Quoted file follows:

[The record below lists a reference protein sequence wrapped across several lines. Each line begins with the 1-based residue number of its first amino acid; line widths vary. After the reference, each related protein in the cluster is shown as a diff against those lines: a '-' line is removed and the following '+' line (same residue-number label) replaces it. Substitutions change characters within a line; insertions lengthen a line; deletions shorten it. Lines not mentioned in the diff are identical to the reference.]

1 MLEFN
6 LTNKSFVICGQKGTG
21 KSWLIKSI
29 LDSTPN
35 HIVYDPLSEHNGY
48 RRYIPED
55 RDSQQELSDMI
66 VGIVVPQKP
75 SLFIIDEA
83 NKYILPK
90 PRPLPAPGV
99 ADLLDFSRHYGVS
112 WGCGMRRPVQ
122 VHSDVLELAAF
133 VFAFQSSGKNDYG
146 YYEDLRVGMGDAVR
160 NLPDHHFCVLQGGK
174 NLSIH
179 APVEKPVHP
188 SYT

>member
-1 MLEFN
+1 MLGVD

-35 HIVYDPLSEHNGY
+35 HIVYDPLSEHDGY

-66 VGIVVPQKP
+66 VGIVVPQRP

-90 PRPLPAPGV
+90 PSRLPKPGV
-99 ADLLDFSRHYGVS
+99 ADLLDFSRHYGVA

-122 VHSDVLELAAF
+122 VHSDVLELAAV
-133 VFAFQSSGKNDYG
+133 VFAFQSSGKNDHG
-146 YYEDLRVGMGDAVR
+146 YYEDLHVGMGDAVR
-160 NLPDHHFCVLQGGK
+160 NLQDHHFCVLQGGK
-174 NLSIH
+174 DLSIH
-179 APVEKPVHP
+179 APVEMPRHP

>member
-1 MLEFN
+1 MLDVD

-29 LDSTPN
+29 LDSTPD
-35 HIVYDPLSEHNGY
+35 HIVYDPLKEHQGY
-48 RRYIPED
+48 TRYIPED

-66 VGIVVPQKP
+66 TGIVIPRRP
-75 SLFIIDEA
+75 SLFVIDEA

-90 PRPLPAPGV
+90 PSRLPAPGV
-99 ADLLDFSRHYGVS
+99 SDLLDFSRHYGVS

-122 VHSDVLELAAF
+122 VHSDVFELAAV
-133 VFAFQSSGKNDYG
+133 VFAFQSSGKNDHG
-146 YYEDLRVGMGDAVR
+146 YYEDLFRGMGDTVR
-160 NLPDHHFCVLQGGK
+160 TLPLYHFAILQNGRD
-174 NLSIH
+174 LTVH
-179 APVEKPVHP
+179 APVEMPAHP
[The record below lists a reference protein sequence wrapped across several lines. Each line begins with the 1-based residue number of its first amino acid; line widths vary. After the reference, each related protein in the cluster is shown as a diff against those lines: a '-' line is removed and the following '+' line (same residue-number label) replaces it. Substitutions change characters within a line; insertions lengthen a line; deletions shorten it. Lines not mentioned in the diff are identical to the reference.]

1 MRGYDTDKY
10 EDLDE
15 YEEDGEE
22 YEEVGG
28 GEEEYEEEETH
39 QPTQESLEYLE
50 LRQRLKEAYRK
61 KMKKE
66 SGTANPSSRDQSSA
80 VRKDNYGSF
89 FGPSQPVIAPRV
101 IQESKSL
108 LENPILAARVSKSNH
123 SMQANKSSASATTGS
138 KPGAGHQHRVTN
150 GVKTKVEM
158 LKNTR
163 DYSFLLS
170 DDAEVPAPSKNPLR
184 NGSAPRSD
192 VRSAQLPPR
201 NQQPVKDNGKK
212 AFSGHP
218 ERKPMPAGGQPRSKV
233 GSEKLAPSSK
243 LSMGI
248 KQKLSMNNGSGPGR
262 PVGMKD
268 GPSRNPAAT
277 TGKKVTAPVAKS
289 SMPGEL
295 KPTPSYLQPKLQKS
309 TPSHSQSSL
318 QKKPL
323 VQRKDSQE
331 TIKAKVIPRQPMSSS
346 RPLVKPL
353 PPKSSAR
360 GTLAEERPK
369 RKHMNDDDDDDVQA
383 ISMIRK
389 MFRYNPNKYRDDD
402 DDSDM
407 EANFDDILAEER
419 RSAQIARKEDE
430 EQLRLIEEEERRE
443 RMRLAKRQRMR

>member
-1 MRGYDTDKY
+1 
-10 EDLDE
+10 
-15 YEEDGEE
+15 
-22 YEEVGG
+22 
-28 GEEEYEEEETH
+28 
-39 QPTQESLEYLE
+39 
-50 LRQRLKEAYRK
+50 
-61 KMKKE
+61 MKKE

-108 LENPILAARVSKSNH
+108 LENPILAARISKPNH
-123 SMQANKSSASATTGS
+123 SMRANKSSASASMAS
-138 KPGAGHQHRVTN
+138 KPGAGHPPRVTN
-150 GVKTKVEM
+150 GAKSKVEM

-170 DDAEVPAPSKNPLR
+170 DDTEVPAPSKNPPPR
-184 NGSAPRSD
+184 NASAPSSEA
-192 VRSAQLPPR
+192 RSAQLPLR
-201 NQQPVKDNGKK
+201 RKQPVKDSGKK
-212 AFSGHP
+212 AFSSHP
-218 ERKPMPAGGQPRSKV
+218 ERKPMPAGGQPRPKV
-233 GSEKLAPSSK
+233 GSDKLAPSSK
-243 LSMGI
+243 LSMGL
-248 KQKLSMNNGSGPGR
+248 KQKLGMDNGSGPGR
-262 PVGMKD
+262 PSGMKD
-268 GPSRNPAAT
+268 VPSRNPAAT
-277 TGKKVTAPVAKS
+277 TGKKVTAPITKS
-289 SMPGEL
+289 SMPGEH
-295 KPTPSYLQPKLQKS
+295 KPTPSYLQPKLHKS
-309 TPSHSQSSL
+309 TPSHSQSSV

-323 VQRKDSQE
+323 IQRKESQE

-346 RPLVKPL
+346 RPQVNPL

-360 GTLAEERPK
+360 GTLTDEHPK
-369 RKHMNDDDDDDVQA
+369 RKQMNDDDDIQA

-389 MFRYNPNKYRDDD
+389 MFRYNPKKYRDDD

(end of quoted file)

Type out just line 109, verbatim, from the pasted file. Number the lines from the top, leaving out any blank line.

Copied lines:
323 VQRKDSQE